d) Health Economics
AU : Dholakia R
TI : The potential economic benefits of the DOTS strategy against TB in India edited by Almeida J
SO : WHO/TB/96.218
DT : WHO Technical Information Series
AB :

The DOTS strategy has been demonstrated to overcome most of the short-comings of self-administered chemotherapy such as low cure rates, high relapse and fatality rates, drug resistance etc. There are several benefits from successful application of the DOTS strategy. The objective of this study was to estimate the direct economic benefits by the reduction in the prevalence of TB and deaths averted on account of DOTS. The methodology adopted has been the comparison of the two scenario “with DOTS” and “without DOTS” and deriving the benefits and calculating the discounted value of the contributions of the DOTS by applying the discount rates ranging from 5% to 16%. The estimates are generated by using the marginal productivity of labour and the deaths averted by DOTS among future workers in each age-sex-area category. The discounted value of the contributions of the future workers among the deaths averted in one year due to DOTS, the remaining years of their productive life are considered as the economic benefits of the deaths averted. The total benefits due to DOTS have been estimated as % of G.D.P. in 1993-94 and annualized benefits due to DOTS as % of G.D.P. The potential benefits are derived by using the most reliable 1993 estimates from survey of causes of deaths.

The potential benefits of successful DOTS in India are divided into two broad categories (I) Pure social welfare increasing effects of DOTS which do not generate direct tangible economic benefits. These would include reduced suffering of TB patients, quick and sure cure from the disease, lives saved, disability reduced for dependents and non-workers suffering from TB, the poverty alleviation, the psychic benefits of living in a more healthy way. (ii) Direct tangible economic benefits by improving the efficiency and productivity due to reduction in prevalence of disease and deaths and release of the hospital beds by averting hospitalization of TB patients.

The method of calculation is based on the estimates of population for the base year 1993-94 by age-sex-area as well as of the workers and sectors. Aggregative macro-economic studies and estimates of productivity differentials are used to calculate rural/urban, adult/child, young adult/old adult and male/female workers output gains. These are applied to two groups ‘with DOTS’ and ‘without DOTS’ and the benefits in the improvements likely to occur ‘with DOTS’ have been estimated.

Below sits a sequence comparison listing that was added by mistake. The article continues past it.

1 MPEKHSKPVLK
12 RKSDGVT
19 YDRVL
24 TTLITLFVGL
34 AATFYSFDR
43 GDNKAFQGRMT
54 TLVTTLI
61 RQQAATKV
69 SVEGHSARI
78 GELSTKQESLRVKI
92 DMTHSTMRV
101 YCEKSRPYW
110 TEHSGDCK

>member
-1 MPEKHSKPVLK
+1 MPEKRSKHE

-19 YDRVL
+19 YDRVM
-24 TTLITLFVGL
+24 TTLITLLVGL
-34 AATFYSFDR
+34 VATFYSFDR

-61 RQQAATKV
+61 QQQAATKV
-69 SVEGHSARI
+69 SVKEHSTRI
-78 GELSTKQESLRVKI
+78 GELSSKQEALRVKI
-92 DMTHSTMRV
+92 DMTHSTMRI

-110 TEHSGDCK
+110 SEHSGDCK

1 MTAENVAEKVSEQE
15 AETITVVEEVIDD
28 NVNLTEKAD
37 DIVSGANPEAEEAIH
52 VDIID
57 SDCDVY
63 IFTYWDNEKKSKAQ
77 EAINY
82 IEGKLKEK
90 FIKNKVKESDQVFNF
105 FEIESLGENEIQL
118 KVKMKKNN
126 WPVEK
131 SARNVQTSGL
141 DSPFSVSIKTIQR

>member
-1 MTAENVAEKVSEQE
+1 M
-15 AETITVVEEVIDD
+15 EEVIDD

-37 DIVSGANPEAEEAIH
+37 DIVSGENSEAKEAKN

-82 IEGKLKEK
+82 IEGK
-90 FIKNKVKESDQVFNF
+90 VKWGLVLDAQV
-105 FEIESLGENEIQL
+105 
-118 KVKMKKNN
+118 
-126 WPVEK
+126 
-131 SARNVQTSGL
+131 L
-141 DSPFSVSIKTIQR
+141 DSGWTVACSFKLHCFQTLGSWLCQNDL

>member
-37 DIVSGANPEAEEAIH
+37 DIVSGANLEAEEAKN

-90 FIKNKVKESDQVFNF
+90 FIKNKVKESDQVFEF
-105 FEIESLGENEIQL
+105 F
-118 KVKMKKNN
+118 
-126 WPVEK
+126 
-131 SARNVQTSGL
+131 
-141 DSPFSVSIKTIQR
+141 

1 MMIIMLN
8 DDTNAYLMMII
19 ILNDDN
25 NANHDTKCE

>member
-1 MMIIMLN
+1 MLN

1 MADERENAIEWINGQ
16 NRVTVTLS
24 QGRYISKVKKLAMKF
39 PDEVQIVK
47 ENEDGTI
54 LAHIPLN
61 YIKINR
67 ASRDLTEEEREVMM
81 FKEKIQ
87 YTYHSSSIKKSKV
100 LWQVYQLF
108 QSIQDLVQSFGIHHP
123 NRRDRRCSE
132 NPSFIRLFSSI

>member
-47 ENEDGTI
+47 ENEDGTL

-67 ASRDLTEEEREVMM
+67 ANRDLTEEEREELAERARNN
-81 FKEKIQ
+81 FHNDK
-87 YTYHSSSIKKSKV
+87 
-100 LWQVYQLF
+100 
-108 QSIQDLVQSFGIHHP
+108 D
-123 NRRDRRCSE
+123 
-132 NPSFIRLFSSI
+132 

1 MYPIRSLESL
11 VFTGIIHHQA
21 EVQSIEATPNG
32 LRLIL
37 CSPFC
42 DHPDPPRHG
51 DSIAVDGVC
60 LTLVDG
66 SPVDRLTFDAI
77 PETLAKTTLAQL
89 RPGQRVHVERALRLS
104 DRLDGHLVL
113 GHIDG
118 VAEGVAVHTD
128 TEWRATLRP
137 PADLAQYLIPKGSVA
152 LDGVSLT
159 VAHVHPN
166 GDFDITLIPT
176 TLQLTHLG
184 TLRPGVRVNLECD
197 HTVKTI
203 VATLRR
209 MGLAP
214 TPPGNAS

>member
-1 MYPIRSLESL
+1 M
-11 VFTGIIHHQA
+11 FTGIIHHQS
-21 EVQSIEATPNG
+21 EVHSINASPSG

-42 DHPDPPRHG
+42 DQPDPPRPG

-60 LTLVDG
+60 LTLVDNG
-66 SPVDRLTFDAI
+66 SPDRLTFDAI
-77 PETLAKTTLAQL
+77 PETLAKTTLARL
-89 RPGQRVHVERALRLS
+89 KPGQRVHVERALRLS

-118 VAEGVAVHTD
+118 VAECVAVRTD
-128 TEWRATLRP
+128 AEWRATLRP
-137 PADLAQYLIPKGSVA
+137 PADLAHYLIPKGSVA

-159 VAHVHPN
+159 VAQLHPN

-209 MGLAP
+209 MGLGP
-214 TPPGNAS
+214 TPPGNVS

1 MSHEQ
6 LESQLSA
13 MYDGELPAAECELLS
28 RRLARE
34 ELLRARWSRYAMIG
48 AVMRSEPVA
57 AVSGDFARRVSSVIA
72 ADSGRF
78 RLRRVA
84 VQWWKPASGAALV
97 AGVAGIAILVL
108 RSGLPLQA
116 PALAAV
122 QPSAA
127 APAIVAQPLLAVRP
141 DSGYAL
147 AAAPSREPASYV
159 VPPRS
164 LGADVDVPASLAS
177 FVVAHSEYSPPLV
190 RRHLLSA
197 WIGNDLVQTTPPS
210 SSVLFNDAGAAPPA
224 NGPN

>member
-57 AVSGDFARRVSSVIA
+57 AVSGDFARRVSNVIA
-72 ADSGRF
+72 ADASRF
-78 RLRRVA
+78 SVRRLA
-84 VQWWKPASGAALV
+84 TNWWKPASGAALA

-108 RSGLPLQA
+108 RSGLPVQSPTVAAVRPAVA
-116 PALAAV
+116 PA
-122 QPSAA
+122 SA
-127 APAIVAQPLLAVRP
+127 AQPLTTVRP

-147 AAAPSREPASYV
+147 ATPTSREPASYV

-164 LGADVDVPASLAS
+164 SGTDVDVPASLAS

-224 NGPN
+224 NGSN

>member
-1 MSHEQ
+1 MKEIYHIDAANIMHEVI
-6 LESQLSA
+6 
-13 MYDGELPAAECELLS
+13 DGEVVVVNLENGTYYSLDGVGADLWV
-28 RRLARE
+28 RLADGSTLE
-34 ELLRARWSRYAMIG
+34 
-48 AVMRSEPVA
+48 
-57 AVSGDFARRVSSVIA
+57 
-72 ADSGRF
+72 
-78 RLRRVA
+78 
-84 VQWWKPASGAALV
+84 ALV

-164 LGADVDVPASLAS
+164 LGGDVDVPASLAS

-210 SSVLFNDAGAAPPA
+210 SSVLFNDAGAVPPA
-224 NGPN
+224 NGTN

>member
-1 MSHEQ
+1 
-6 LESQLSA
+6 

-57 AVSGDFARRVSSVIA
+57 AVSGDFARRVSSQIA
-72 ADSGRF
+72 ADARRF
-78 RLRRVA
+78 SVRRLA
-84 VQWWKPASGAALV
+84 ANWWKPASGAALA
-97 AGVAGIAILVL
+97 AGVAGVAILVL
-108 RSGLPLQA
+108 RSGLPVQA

The benefits are based on twin optimistic assumptions: a) DOTS will succeed in tackling pulmonary TB in India (b) DOTS will reach about 90% of TB patients with full instantaneous coverage. It is envisaged to implement DOTS in a phased manner over a few years. As per the findings of the analysis the potential economic benefits of DOTS to the Indian economy is estimated to be around 4% of GDP in real terms or US $ 8.3 billion during 1993-94. The economy gets a return of more than 16% per annum. Since the present value of all future costs attributable to DOTS is likely to be less than 4% of GDP, DOTS can effectively help step up India’s future economic growth. Phasing in of DOTS over time reduces value of the economic benefits. The longer the period of phasing, the lower is the discounted value of the benefits. Even with 10 years of phasing and 16% of discount rate all future benefits of DOTS turn out to be 2.1% of G.D.P. Projected incremental costs to the government for successful DOTS implementation throughout India are of the order of US $ 200 million per year, compared to the tangible economic benefits of at least US $ 750 million per year exceeding by several folds of the financial costs.